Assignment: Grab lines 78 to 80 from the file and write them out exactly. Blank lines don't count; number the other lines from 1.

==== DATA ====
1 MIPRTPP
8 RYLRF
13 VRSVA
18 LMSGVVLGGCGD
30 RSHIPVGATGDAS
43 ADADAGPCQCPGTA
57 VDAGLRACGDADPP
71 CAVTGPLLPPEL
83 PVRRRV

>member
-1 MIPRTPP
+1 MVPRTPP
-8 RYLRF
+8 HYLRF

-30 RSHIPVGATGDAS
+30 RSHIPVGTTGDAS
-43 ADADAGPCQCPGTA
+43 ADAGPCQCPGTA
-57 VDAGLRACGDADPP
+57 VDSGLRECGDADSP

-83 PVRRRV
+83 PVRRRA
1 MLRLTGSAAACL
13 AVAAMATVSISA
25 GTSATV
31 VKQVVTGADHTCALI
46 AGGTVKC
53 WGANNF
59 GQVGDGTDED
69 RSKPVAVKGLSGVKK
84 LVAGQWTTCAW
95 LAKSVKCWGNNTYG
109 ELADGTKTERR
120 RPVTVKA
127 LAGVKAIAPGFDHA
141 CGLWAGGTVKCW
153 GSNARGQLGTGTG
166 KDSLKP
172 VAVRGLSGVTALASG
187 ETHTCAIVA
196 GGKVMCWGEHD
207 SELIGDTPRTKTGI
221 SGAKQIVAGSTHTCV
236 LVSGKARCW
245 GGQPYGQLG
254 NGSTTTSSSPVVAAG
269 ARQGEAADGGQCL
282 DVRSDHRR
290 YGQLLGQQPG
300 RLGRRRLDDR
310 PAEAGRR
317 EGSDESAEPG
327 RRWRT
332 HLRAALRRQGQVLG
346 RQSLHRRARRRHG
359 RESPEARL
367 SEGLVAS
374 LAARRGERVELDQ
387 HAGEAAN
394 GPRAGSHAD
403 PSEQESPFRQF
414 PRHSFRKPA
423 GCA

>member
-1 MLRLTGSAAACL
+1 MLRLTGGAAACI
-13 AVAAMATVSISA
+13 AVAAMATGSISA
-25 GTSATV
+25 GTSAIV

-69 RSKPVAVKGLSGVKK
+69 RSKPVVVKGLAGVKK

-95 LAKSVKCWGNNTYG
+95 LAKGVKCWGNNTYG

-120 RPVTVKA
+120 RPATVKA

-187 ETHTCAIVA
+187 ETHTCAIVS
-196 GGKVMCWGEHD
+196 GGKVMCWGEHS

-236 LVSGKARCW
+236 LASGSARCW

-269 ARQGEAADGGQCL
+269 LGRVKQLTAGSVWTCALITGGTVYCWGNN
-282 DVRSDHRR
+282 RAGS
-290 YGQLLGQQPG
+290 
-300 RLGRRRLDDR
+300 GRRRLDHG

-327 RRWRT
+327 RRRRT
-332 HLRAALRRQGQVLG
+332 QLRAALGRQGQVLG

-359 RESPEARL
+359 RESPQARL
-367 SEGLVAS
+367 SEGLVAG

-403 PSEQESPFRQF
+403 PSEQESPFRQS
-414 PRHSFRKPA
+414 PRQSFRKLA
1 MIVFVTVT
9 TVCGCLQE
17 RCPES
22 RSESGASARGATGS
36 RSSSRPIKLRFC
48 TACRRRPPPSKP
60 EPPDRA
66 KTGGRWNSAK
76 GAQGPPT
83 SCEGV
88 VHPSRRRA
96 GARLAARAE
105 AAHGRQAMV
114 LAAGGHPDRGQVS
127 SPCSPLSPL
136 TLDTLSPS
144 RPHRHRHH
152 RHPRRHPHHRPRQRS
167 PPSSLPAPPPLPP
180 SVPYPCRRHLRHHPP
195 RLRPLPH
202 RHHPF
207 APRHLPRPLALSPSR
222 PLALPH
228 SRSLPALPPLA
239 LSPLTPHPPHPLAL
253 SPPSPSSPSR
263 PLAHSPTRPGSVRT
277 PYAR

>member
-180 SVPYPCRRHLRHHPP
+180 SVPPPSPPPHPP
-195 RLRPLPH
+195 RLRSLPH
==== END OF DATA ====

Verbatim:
+187 ETHTCAIVS
-196 GGKVMCWGEHD
+196 GGKVMCWGEHS